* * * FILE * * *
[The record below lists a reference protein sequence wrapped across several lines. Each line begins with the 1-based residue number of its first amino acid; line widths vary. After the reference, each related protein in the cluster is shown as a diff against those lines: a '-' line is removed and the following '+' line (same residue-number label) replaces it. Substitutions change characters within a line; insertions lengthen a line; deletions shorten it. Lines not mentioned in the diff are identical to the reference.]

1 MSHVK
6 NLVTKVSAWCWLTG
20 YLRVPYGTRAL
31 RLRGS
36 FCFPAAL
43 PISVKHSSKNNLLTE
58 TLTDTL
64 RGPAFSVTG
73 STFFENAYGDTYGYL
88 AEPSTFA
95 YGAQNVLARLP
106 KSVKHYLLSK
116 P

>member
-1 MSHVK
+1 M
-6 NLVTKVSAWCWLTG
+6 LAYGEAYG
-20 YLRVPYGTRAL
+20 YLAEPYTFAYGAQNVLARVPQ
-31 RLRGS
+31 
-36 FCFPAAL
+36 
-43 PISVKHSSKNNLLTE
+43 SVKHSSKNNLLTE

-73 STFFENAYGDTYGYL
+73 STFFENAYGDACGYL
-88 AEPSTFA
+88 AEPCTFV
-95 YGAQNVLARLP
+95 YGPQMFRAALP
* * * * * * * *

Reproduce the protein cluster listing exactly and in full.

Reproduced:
[The record below lists a reference protein sequence wrapped across several lines. Each line begins with the 1-based residue number of its first amino acid; line widths vary. After the reference, each related protein in the cluster is shown as a diff against those lines: a '-' line is removed and the following '+' line (same residue-number label) replaces it. Substitutions change characters within a line; insertions lengthen a line; deletions shorten it. Lines not mentioned in the diff are identical to the reference.]

1 MSHVK
6 NLVTKVSAWCWLTG
20 YLRVPYGTRAL
31 RLRGS
36 FCFPAAL
43 PISVKHSSKNNLLTE
58 TLTDTL
64 RGPAFSVTG
73 STFFENAYGDTYGYL
88 AEPSTFA
95 YGAQNVLARLP
106 KSVKHYLLSK
116 P

>member
-1 MSHVK
+1 M
-6 NLVTKVSAWCWLTG
+6 LAYGEAYG
-20 YLRVPYGTRAL
+20 YLAEPYTFAYGAQNVLARVPQ
-31 RLRGS
+31 
-36 FCFPAAL
+36 
-43 PISVKHSSKNNLLTE
+43 SVKHSSKNNLLTE

-73 STFFENAYGDTYGYL
+73 STFFENAYGDACGYL
-88 AEPSTFA
+88 AEPCTFV
-95 YGAQNVLARLP
+95 YGPQMFRAALP